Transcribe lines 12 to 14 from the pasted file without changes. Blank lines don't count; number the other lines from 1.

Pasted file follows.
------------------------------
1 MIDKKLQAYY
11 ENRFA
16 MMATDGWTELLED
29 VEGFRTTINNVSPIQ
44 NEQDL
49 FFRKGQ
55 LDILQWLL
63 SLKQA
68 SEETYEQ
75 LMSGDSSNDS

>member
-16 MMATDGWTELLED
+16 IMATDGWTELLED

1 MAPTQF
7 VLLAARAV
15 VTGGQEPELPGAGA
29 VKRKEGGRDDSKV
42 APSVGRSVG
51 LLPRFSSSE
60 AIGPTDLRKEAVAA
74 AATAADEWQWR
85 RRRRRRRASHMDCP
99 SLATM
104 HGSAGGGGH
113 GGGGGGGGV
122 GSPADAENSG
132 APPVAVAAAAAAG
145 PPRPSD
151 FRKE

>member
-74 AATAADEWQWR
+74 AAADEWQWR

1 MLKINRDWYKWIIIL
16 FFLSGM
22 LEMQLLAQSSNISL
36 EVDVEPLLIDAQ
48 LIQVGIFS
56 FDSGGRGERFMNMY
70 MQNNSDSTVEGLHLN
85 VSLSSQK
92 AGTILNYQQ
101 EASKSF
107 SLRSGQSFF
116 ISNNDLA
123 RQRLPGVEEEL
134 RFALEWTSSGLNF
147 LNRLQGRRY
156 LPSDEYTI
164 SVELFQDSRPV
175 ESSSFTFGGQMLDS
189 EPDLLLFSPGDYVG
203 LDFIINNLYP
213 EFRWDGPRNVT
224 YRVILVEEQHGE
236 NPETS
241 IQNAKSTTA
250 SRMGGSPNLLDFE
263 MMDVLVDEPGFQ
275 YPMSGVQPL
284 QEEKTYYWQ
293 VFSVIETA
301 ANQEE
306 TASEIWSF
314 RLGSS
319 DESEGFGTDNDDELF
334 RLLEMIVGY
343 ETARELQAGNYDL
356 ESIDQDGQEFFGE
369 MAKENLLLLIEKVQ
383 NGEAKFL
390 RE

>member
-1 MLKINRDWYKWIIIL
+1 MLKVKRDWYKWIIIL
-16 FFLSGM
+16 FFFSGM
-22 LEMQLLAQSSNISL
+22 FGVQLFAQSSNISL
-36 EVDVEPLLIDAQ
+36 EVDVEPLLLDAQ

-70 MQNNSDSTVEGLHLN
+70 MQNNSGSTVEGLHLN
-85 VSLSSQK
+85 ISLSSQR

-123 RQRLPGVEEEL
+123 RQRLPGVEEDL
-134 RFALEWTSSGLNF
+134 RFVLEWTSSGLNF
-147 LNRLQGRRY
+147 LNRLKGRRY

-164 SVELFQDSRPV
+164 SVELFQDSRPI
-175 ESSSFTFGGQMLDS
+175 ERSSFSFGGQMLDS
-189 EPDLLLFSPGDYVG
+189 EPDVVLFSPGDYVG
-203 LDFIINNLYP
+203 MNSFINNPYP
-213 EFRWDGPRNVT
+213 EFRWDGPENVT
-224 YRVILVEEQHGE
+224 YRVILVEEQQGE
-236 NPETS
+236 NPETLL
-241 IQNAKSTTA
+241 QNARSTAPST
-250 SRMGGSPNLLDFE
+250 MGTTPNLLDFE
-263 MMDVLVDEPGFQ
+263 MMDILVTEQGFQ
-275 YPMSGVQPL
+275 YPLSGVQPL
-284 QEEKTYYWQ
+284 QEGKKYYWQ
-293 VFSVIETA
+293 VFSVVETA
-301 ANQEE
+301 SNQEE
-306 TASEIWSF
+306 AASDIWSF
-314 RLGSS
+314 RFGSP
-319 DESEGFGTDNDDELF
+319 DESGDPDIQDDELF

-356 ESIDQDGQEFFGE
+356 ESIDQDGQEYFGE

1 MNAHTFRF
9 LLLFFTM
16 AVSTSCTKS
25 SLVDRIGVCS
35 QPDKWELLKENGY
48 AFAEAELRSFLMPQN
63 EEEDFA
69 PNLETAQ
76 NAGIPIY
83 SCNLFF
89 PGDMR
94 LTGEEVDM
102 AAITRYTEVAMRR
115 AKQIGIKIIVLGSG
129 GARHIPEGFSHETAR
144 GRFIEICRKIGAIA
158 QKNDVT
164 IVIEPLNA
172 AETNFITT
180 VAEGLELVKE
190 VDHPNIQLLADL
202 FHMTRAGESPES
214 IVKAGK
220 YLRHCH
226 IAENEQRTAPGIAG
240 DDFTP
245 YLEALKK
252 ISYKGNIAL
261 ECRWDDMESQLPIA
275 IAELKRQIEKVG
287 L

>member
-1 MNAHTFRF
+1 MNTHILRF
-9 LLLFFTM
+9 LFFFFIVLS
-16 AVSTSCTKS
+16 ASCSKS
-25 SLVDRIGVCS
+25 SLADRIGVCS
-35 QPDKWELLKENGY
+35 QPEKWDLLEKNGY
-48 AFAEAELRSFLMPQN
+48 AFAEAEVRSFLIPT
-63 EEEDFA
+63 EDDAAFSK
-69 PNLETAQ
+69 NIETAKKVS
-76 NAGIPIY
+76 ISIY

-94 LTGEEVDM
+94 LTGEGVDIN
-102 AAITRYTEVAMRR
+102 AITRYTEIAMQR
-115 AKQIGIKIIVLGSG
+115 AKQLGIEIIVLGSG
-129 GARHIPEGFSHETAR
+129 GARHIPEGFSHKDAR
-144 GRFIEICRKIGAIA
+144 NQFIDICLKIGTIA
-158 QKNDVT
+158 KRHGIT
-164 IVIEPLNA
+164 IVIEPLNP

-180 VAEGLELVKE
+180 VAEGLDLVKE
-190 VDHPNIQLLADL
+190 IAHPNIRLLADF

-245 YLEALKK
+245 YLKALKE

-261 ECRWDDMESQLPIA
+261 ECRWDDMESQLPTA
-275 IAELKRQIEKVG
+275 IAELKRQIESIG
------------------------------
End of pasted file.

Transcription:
-16 MMATDGWTELLED
+16 IMATDGWTELLED

1 MAPTQF